Home Estate Planning High interest rates hurt but they might just be the medicine UK productivity sorely needs

High interest rates hurt but they might just be the medicine UK productivity sorely needs

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A post Global Financial Crisis policy of zero interest rates has facilitated investments which deliver poor returns, writes James Sproule

Productivity is often seen as the key for sustainable growth. But it is hardly a secret that Britain’s productivity is stuck in the doldrums – and has been so since the Global Financial Crisis (GFC) of 2007. Britain has not been alone in finding it difficult to generate any meaningful advances in productivity, but the UK’s record has been notably lamentable, lagging behind both Germany and France: we have ended up in the bottom half of the class in the OECD.  

Economists have a number of explanations as to why. The GFC resulted in significant changes to financial markets regulation, and the UK – with its large international capital markets – was heavily affected. Moreover, Britain has a plethora of smaller firms. While this may help economic agility, smaller firms do tend to be less efficient. So in comparison to France and Germany, UK firms are less productive overall. There is also the issue that the UK potentially under-invests. The remedy here seems clear enough: encourage more capital expenditure – which is pretty much what the Chancellor’s last few budgets have sought to do.  

But there is another, less-cited reason at work here as well: capital has been so cheap that it has not just encouraged investment, but facilitated investments which deliver poor returns. 

The Zero Interest Rate Policy, or ZIRP, occurs when a central bank sets interest rates at, or close to, zero in order to spur economic activity through low-cost borrowing and easy access to credit. A raft of countries chose this route in the wake of the GFC. 

From 2008 to 2022 interest rates were held at such a level that the cost of capital was almost immaterial to any investment decision. Indeed, for some larger companies the cost of borrowing after tax has actually been below the rate of inflation, making debt effectively cost-free in real terms. This has had an inevitable knock-on effect on investment decisions. At best, it has meant that extremely low – read ‘not very productive’ – returns are still seen as justifiable. It is, after all, no surprise that fifteen years of ZIRP has also seen the inexorable rise of businesses that did not seem, on the face of it, to have any cast-iron plan for making money in any sort of normal and sustainable financial situation.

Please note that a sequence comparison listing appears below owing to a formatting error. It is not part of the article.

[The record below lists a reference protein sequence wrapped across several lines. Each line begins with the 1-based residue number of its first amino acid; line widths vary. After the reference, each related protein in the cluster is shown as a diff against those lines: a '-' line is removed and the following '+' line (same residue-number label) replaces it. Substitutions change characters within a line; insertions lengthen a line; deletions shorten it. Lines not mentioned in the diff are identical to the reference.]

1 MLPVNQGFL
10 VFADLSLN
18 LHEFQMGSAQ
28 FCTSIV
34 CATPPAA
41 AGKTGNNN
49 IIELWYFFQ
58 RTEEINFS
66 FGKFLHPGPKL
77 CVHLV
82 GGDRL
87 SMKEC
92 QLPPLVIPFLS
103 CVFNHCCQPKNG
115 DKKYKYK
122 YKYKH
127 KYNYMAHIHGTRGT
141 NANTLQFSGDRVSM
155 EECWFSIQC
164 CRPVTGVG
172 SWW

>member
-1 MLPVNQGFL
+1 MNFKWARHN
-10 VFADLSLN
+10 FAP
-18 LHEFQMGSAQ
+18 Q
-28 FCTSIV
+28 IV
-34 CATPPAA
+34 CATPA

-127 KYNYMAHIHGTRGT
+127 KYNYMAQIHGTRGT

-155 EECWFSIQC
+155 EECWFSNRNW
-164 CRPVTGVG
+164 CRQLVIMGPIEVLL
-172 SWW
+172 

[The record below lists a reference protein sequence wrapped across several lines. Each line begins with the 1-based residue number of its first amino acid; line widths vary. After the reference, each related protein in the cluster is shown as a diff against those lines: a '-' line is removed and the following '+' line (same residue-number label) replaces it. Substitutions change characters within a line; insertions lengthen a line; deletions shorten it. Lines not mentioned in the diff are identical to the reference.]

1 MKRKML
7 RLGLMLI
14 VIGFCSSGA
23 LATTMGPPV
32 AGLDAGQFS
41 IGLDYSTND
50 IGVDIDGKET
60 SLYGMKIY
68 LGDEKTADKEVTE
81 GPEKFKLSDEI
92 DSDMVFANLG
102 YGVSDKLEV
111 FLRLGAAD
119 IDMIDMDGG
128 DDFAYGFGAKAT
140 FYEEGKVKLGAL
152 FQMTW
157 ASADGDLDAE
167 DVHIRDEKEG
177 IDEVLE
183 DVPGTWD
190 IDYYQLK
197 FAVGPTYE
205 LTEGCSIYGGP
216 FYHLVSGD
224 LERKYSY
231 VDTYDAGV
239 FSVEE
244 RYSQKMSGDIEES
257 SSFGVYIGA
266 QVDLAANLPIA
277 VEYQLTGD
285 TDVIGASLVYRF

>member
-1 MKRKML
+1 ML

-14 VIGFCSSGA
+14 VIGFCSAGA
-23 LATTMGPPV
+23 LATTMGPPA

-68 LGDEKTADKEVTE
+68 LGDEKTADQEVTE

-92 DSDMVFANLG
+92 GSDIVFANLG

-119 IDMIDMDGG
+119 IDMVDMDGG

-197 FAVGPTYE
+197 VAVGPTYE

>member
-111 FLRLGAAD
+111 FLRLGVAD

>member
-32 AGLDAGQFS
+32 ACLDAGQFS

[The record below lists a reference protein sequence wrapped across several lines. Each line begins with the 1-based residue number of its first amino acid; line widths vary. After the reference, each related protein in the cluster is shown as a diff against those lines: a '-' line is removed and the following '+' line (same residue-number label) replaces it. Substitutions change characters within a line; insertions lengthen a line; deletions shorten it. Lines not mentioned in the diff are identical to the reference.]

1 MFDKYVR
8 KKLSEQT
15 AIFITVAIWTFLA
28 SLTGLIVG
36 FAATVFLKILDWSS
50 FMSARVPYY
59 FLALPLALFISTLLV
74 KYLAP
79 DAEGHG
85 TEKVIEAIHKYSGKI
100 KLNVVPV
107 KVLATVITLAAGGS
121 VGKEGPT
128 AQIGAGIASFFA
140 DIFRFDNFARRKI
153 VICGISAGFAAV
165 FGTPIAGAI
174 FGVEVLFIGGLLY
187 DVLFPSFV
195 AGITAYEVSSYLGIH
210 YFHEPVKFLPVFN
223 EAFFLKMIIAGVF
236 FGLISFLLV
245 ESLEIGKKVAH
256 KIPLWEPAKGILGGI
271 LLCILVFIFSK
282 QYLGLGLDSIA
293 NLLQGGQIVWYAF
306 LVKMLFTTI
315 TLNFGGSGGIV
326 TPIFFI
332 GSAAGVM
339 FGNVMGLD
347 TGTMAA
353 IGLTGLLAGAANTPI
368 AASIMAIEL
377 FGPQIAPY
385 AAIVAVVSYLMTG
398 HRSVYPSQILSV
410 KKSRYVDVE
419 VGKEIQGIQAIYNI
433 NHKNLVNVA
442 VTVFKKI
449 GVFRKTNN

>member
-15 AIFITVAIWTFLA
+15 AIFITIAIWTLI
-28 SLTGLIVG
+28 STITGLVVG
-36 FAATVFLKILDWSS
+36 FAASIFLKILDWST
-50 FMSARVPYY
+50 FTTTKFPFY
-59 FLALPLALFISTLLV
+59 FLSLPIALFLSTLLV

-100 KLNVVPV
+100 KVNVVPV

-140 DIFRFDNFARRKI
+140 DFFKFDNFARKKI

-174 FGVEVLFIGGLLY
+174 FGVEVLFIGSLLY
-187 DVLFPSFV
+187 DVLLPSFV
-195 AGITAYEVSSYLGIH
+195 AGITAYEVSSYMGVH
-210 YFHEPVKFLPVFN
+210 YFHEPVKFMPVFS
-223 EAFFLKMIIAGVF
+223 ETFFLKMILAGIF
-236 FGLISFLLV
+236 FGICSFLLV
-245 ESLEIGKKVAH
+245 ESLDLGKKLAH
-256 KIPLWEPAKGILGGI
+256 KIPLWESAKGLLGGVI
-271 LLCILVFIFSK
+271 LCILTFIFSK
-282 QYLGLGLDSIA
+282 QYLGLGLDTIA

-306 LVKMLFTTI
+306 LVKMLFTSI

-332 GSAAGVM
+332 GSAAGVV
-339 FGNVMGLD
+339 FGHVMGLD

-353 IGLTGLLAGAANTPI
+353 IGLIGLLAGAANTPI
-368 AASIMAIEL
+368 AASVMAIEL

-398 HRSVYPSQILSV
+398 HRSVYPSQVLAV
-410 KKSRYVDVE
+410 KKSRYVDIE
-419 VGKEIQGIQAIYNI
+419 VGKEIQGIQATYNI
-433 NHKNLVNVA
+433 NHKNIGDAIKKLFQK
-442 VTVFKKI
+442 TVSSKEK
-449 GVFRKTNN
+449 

This is changing. Looking over the last century, the Bank of England’s average nominal interest rate has been 5.25 percent, matching today’s base rate. To suppose that interest rates are going to revert to anything close to the levels seen between 2008-2022 is to assume we are going to see not only a renewed financial crisis, but that central bankers are willing to accept the consequences of having kept rates so low for so long. All the evidence suggests that the ‘new normal’ is far closer to where it is today than where it was prior to 2022. The result will be companies having to consider investments far more carefully –  they will need to make their money work. And as firms make investments that meet higher return criteria, there will be a positive impact on productivity, an impact that will in time be felt across the economy as a whole. 

There is little doubt that the shift to higher rates is causing pain – business plans have had to be rewritten, intended investments abandoned.  But the upside is that the growth that emerges in the coming years should be a good deal more financially sustainable. We are facing a future where we have to realise that money is finite, that it has to be used judiciously. But if we can embrace the need to make money work harder, it may just be that we can start to look forward to a more productive second half of the decade. In other words, this might just be the spur that Britain’s productivity needs. 

James Sproule is chief economist at Handelsbanken

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